Thinking of my biennial “Favorite Films” post this past December, it’s clear from last night’s Oscars, I’m not the only one who was bowled over by the bagel that is Everything Everywhere All at Once.

It’s definitely due a rewatch… but actually, I’m here to point out a recent article by Gabriella Paiella for GQ about how my top pick, Master and Commander: The Far Side of the World, was made and is now an absolute classic in the eyes of some film lovers. The article explores the allure of the film, perhaps best summed up as: “If you kidnapped a hundred of Hollywood’s top minds and forced them to work around the clock, they could not engineer a more exquisite Dad Movie.”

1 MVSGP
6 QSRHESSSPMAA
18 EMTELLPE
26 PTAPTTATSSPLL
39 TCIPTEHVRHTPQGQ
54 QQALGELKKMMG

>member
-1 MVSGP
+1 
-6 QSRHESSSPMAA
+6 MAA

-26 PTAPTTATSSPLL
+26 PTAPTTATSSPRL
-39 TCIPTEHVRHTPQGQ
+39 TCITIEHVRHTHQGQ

Photographs: Everett Collection, Getty Images; Collage: Gabe Conte

Is that why it’s my new top pick? Am I transitioning early to be one of those dads who’s preparing to ace a military history trivia contest? (As per John Mulaney).

Y’know, you might want to step away from the Everything Bagel, read the article, and engage in some naval gazing. It might be the lesser of two weevils.

A Viewing Guide for Star Trek: The Next Generation

With the airing of the final season of Star Trek: Picard, my ranking of all the Star Trek: The Next Generation (TNG) episodes is getting a steady amount of traffic.

So going from the viewing guide for one of the least watched series in the franchise, Enterprise, let’s go to a Trek series that still ranks as the most watched… and based on feedback is clearly one of the most beloved.